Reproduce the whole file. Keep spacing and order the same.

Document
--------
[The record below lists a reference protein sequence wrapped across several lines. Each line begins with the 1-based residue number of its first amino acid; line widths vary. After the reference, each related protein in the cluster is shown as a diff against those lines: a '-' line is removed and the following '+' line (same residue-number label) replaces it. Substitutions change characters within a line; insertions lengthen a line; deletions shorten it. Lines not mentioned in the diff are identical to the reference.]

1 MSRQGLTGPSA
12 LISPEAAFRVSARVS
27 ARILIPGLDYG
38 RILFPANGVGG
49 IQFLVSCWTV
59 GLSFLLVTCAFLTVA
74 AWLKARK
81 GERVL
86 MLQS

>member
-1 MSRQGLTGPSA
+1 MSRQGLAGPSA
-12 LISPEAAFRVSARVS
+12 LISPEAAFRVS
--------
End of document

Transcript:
[The record below lists a reference protein sequence wrapped across several lines. Each line begins with the 1-based residue number of its first amino acid; line widths vary. After the reference, each related protein in the cluster is shown as a diff against those lines: a '-' line is removed and the following '+' line (same residue-number label) replaces it. Substitutions change characters within a line; insertions lengthen a line; deletions shorten it. Lines not mentioned in the diff are identical to the reference.]

1 MSRQGLTGPSA
12 LISPEAAFRVSARVS
27 ARILIPGLDYG
38 RILFPANGVGG
49 IQFLVSCWTV
59 GLSFLLVTCAFLTVA
74 AWLKARK
81 GERVL
86 MLQS

>member
-1 MSRQGLTGPSA
+1 MSRQGLAGPSA
-12 LISPEAAFRVSARVS
+12 LISPEAAFRVS